I am a self-professed tree-hugger, and any one of my close friends can attest to that (both to being a tree-hugger and to actually hugging them!).
Escaping into nature has always been a solace of mine. Getting away from the busyness of life, to quiet my mind, and be present in the moment, whether to watch and hear the leaves dance in the wind, to feel the freshness of a breeze or the warmth of the sun against my face.
Trees are good for our mental well-being
Instinctively, I always knew being in the trees and forests made me feel better, calmer, less stressed, however I didn’t know why.
Working towards my certification in forest therapy with the Association of Nature and Forest Therapy Guides and Programs, I have had the pleasure of digging deeper to find the answer.
The idea of being in the forest or practicing forest bathing, or shinrin-yoku, as it was first coined in Japan, is a practice of slowly walking through a forest and experiencing it through all your senses. It may sound deceptively simple, and it is, yet the benefits that result are anything but. Spending time in the trees and the forests is just plain good for us, as the growing body of scientific research shows.
In terms of anxiety and depression, it has been found that those who walked for 15 minutes in a forest experienced less symptoms, (and more vigor!), compared to those walking in an urban setting, and spending time in a forest has also been shown to increase the ability to recover from stress.
If we look at levels of cortisol and adrenaline, those infamous indicators of stress, spending time in a forest can decrease those as well! Compared to walking in an urban environment, walking in a forest environment can decrease cortisol levels. Given that stress also inhibits our immune system, the stress-reduction benefits of being in a forest are even further magnified – which is something we all need right now.
Trees are good for our physical health
Exposure to forests also boosts our immune systems. While we breathe in the forest air, it is like being in a natural aromatherapy session. Trees emit airborne chemicals, called phytoncides, used to protect themselves from insects. As we breathe in these phytoncides, our bodies respond by increasing the number and activity of a particular kind of white blood cell, called natural killer (NK) cells. These cells can kill tumor- and virus-infected cells in our bodies. It has been shown that just after a three-day, two-night forest bathing trip, participants had an increased NK activity for more than 30 days after the trip!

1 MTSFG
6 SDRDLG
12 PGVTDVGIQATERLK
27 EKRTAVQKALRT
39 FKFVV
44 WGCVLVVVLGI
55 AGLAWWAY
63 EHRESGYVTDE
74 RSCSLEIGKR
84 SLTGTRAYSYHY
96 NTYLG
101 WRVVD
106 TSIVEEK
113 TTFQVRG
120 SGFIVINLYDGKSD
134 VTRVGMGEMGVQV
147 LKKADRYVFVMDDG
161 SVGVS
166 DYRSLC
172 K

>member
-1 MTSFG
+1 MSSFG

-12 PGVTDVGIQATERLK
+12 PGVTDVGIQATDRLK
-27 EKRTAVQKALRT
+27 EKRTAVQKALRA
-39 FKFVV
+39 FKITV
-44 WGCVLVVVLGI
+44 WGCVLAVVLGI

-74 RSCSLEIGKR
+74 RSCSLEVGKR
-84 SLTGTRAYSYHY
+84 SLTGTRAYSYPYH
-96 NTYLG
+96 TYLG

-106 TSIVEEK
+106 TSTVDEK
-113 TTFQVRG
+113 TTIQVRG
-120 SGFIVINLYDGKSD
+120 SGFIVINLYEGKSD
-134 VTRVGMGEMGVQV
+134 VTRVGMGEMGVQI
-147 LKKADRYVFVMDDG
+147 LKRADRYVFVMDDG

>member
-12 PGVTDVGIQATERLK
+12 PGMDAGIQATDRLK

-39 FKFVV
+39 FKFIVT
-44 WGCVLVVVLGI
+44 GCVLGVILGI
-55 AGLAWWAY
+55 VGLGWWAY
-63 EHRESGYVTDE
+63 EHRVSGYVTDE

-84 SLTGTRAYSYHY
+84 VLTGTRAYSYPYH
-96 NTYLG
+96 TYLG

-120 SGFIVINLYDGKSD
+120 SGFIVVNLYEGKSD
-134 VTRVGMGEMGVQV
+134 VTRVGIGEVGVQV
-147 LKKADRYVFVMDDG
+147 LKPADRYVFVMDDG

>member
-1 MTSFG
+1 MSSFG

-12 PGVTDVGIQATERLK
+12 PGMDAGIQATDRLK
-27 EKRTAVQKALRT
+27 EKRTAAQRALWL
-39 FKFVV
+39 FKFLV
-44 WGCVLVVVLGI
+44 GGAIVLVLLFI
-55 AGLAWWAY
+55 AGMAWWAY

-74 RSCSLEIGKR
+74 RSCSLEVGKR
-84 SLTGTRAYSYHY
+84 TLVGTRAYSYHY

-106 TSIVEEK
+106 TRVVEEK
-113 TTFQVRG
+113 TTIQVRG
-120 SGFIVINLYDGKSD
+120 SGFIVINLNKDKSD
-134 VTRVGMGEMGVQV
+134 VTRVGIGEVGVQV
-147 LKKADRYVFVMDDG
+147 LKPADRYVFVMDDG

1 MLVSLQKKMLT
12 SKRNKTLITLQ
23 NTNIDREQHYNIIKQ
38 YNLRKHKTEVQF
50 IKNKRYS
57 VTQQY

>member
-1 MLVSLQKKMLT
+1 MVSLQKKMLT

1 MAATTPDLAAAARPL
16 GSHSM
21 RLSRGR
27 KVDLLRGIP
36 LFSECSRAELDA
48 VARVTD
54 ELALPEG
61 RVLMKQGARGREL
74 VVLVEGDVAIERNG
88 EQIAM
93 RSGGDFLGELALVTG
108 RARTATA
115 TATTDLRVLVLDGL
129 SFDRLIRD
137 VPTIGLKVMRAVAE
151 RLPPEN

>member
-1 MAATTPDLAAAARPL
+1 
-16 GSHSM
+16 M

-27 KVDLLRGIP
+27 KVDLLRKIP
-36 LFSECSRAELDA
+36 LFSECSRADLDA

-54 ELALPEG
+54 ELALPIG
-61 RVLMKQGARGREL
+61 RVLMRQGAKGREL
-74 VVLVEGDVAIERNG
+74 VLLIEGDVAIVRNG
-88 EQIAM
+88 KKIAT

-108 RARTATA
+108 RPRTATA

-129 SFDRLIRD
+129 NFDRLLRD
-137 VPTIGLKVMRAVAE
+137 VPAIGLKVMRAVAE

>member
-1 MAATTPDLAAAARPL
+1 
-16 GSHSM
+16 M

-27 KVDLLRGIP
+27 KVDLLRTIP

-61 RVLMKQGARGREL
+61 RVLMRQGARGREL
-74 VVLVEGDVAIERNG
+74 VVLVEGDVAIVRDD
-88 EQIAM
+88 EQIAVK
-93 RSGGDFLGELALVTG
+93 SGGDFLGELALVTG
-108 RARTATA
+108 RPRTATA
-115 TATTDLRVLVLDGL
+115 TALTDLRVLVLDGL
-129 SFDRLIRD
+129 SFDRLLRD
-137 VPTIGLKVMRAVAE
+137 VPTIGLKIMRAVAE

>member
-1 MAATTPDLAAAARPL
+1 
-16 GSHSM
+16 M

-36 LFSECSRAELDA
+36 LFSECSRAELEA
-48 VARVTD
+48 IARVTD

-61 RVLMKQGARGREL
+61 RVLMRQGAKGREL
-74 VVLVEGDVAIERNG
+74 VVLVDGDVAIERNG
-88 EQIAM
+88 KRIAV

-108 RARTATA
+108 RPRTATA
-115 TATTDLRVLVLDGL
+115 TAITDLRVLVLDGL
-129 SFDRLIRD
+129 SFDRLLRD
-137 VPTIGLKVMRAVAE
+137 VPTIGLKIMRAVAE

Even more pertinent now, is how forests can actually improve our own lung functioning. According to the World Health Organization, air pollution now kills more than seven million people annually. With an early link being shown between those living in polluted areas suffering higher COVID-19 death rates, ensuring there are enough trees in our urban areas to clean our air is even more paramount.
The intimate connection of trees to our physical health became apparent in the United States from 1990 to 2007, when 15 states monitored disease rates as the emerald ash borer, after decimating over a million trees, was associated with over 6,000 human deaths from illness of the respiratory system and over 15,000 from heart disease. In terms of impacts on human health, trees in urban areas have also been shown to be substantially more important than rural trees due to their proximity to people and the benefits they have of removing air pollution by physically intercepting particulate matter and absorbing gasses through their leaves.
Get your forest Rx
You might ask now, so if trees are so good for me, how much time should I spend in the forest or among the trees? Well, if it were up to me, it would be along the lines of Henry David Thoreau, “I think that I cannot preserve my health and spirits, unless I spend four hours a day at least—and it is commonly more than that—sauntering through the woods and over the hills and fields, absolutely free from all worldly engagements.”
Given that the majority of us don’t normally have a four-hour chunk of time at once on a regular basis, it has been found that a “nature pill” dose of at least 20-30 minutes at least three times a week in a place where you feel a sense of connection to nature is beneficial.
So for all these reasons and more, I try to make it a daily practice to interact with my tree friends, whether it is looking outside my sunroom window, my walks to work, visiting my favorite willow trees in my city arboretum, or if I am really lucky, on a long a hike or camping trip deep in the woods. I acknowledge and thank them daily for everything they do for us, and when no one is looking, I give them a hug. I mean, I know they have my back, just like I have theirs.